Magazine article The New Yorker

Guns and Terror

Magazine article The New Yorker

Guns and Terror

Article excerpt

GUNS AND TERROR

Syed Rizwan Farook walked out of a conference room at the Inland Regional Center, in San Bernardino, twice last Wednesday. His first departure was abrupt but not extraordinary; his colleagues at the county Department of Public Health, who had recently thrown a baby shower for him, continued to sit through a series of morning meetings, with the promise of holiday snacks ahead. Farook returned, with his wife, Tashfeen Malik, and by the time they left they had shot thirty-five people, fourteen of whom died. In the frenzy, the fire alarm went off and the sprinkler system was activated, so that when the police arrived it was as if they'd happened upon the aftermath of a storm. On a table, they found three pipe bombs, rigged to a bright-yellow remote-control toy car.

The couple had driven away in an S.U.V. stocked with two AR-15-style semiautomatic assault rifles, two 9-mm. semiautomatic handguns, and fourteen hundred rounds of ammunition for the rifles and two hundred for the handguns. After Farook and Malik were killed, in a firefight in which two officers were wounded, the police searched the house where they lived with their six-month-old daughter and found about five thousand rounds of ammunition, another rifle, and twelve pipe bombs. The authorities said that all the guns, manufactured by Smith & Wesson, Llama, and DPMS, were bought legally, either by Farook or by a friend.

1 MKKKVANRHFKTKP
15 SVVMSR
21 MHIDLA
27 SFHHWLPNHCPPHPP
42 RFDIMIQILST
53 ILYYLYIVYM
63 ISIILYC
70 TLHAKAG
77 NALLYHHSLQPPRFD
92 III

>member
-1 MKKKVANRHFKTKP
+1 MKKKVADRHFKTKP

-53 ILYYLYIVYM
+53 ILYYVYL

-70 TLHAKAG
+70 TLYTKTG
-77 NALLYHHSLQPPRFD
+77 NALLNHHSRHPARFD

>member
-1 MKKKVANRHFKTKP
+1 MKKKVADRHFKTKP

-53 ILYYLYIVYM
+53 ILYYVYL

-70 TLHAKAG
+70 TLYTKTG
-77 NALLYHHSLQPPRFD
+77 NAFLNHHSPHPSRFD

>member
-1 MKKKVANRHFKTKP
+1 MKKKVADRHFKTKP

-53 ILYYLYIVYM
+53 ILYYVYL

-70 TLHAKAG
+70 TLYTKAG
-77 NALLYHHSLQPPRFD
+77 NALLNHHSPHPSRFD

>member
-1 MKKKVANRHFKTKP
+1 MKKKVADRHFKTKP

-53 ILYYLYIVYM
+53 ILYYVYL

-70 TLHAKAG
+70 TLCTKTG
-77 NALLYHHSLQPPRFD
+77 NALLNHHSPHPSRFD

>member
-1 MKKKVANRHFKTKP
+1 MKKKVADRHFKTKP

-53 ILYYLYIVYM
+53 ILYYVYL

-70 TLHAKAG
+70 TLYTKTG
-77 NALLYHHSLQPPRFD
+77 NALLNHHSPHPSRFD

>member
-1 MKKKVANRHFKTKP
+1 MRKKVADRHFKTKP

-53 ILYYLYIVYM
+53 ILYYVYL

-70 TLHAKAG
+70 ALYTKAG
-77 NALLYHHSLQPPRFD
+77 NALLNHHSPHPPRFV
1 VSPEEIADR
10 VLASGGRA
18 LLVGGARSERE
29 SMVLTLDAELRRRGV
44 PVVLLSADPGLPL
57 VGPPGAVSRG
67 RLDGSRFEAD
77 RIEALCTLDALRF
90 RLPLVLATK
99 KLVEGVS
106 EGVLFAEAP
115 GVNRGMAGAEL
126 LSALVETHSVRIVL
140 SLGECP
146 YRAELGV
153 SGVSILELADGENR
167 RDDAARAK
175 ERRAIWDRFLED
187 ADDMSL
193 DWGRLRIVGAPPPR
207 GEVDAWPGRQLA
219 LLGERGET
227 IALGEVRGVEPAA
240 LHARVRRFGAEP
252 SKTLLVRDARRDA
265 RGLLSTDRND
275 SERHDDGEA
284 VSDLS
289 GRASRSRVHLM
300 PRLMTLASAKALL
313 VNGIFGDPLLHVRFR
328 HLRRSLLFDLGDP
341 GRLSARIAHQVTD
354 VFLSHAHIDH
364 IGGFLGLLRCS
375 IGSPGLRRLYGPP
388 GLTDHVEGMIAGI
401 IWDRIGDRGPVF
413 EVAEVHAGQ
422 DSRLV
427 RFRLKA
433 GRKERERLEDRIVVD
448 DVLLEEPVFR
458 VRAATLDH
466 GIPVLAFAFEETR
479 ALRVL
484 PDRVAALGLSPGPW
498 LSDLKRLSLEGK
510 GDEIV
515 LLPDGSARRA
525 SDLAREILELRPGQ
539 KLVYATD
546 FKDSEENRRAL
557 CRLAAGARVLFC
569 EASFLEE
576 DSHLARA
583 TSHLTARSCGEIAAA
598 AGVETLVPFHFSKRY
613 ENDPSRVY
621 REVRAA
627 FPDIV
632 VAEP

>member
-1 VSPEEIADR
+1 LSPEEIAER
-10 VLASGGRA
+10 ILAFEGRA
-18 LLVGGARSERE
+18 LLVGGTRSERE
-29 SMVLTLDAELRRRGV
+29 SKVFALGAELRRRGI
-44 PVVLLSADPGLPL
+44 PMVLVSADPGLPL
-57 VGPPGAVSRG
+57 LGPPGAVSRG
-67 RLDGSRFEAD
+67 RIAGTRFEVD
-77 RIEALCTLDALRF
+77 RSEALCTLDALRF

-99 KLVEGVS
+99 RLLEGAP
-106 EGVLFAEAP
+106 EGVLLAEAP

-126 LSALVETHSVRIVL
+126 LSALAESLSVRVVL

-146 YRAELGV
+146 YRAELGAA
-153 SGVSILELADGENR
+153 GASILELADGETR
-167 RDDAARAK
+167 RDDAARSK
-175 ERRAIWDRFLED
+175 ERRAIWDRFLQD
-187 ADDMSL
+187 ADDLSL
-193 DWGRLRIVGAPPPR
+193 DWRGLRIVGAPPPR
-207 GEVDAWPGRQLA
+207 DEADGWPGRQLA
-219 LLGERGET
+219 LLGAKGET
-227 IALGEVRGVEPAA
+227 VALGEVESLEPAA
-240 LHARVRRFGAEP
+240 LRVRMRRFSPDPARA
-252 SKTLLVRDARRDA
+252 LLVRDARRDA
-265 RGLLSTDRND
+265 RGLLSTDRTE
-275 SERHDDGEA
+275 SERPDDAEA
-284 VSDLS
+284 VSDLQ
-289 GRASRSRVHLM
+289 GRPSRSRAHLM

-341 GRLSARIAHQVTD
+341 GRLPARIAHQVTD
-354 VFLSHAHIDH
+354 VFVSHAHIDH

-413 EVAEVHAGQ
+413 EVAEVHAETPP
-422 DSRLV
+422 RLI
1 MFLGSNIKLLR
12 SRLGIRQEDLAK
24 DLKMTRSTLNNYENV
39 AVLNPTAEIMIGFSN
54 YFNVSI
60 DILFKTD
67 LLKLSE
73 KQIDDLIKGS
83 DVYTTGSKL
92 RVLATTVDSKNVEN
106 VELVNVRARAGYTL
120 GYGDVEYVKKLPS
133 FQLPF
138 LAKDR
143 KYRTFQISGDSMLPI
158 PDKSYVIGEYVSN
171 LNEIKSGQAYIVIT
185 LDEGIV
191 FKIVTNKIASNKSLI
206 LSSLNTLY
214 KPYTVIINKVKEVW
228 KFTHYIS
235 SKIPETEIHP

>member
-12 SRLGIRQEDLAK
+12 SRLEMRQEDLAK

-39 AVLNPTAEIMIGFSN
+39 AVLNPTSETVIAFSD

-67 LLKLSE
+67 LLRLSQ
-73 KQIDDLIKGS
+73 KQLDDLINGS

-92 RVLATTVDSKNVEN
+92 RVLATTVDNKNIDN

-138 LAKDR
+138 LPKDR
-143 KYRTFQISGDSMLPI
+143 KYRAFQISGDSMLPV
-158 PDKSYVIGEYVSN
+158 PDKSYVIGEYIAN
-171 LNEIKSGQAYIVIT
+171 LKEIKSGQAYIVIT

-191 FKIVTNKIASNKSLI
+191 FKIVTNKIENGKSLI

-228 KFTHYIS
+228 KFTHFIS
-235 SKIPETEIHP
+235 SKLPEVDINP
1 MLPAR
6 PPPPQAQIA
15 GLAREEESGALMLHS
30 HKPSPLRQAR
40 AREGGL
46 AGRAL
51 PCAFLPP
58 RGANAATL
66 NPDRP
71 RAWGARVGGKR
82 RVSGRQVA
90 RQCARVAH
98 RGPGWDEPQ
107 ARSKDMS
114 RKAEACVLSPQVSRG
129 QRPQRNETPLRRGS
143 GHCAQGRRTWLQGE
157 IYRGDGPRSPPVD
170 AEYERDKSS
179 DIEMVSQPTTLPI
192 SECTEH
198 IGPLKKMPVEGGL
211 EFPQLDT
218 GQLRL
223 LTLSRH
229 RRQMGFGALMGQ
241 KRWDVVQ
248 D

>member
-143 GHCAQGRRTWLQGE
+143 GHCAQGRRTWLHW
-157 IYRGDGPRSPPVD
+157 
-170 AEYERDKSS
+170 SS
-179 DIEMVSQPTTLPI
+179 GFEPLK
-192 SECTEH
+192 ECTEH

The Inland Regional Center provides services to people with developmental disabilities, and at first there was shock at the idea that the center's clients might have been a target. Then the news that civil servants had been killed made the situation seem, perversely, almost normal; some people hate the government, and in America hatred of any sort is never far from gun violence. Five days earlier, Robert Dear had walked into a Planned Parenthood health center in Colorado Springs, similarly armed with multiple weapons, and killed three people. By one estimate, there has been more than one mass shooting--defined as an incident in which at least four people are shot--for every day of this year. According to the Brady Campaign, seven children are killed by guns each day. After the Newtown school shooting, in 2012, there was a push to get a pair of modest bills through Congress--a ban on some assault weapons, the closing of background-check loopholes--but it failed. Gun laws are, on the whole, more lax now than they were on the day the twenty children and eight adults were shot dead. There are as many guns in private hands in America as there are people. The barriers to atrocity are low.

By Friday, law-enforcement officials had found a Facebook post that they attributed to Malik, pledging loyalty to ISIS. In a political culture less distorted by Second Amendment absolutism, this might have been a turning point for Republican lawmakers: Why not at least make it more difficult for potential terrorists to get guns? After the shooting, President Obama said that although there would always be people who wanted to cause harm, there were basic steps that might make it "a little harder for them to do it, because right now it's just too easy." In an interview with CBS, he noted that a person on the no-fly list "could go into a store right now in the United States and buy a firearm and there's nothing that we can do to stop them"; on Thursday, a hastily prepared measure to address that died in the Senate. …

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